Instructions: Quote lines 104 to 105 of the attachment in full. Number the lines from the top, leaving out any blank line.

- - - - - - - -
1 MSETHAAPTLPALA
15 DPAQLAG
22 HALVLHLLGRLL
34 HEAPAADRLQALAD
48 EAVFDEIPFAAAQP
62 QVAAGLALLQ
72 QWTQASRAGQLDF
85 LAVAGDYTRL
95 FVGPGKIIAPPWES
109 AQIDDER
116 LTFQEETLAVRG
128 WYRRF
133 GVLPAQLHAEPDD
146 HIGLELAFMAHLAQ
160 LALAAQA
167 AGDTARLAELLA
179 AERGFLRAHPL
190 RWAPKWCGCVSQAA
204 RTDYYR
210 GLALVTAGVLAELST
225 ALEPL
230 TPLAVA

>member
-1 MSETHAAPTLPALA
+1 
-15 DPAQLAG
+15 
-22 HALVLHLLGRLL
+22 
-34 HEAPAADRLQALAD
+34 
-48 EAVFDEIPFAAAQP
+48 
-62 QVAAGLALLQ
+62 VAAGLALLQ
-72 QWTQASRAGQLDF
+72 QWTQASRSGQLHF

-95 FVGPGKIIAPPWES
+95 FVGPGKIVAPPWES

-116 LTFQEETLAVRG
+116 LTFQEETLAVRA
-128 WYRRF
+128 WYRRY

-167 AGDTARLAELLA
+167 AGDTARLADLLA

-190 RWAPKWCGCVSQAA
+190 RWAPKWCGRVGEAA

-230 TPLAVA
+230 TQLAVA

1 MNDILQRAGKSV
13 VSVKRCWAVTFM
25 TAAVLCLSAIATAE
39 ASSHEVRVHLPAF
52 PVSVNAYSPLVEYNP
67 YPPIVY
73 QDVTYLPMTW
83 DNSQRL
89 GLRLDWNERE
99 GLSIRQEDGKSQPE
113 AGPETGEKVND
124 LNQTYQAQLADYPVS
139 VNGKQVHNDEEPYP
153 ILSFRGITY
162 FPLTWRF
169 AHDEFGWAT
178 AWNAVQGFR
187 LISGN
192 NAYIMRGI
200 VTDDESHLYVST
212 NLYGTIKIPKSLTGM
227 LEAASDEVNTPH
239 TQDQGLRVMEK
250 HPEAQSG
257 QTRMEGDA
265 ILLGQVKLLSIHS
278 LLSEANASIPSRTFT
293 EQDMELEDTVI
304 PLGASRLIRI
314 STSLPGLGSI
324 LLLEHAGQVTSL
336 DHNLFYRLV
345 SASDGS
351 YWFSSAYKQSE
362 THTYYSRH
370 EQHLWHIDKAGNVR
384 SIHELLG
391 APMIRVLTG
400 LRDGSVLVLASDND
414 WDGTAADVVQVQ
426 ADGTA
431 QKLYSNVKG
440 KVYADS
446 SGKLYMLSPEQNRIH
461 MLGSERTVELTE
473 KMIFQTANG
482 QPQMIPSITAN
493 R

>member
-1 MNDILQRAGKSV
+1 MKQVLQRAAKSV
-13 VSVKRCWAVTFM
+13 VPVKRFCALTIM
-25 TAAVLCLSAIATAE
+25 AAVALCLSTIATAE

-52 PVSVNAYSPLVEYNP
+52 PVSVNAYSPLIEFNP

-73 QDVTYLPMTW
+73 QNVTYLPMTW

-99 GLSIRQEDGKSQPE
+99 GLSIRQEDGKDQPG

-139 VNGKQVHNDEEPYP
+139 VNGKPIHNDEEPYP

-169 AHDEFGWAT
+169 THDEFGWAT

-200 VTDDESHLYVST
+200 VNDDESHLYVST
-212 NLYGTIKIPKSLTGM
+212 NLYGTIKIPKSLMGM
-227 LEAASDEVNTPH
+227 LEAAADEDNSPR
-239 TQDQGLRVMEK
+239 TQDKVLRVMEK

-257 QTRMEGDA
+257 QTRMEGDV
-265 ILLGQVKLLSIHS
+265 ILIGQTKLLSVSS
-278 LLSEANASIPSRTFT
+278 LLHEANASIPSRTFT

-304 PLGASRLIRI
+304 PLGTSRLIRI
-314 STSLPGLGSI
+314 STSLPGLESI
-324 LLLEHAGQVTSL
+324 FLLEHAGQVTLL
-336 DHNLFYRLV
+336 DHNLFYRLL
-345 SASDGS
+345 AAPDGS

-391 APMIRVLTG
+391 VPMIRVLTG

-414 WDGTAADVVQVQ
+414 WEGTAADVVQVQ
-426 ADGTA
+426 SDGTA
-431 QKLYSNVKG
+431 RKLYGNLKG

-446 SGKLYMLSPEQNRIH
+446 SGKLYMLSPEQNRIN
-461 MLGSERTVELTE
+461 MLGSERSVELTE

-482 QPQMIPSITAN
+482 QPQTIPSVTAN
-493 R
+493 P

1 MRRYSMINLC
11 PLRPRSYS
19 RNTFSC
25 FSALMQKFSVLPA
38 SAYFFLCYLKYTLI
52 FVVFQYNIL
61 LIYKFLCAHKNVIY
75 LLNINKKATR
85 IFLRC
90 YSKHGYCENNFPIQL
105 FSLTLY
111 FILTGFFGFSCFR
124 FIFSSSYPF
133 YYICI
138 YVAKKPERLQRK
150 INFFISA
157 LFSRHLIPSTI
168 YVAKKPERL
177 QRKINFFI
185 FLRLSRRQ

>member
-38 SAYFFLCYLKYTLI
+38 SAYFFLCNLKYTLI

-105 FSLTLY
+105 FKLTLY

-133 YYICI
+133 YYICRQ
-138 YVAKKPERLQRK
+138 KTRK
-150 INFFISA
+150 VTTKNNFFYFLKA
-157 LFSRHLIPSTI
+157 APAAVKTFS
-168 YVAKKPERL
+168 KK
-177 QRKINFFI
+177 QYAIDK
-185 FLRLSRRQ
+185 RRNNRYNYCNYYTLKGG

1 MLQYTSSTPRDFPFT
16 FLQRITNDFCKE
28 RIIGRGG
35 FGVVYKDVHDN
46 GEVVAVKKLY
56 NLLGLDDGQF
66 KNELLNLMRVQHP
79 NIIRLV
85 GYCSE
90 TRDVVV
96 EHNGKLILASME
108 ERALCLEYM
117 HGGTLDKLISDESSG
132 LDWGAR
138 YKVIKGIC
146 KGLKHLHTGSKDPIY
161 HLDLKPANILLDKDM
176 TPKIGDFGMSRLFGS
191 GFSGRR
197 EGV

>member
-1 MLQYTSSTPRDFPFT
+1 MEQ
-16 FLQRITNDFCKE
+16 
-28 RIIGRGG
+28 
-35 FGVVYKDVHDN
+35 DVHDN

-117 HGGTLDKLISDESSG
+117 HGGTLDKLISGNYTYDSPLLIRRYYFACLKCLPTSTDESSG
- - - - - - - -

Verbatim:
+25 AAVALCLSTIATAE

-52 PVSVNAYSPLVEYNP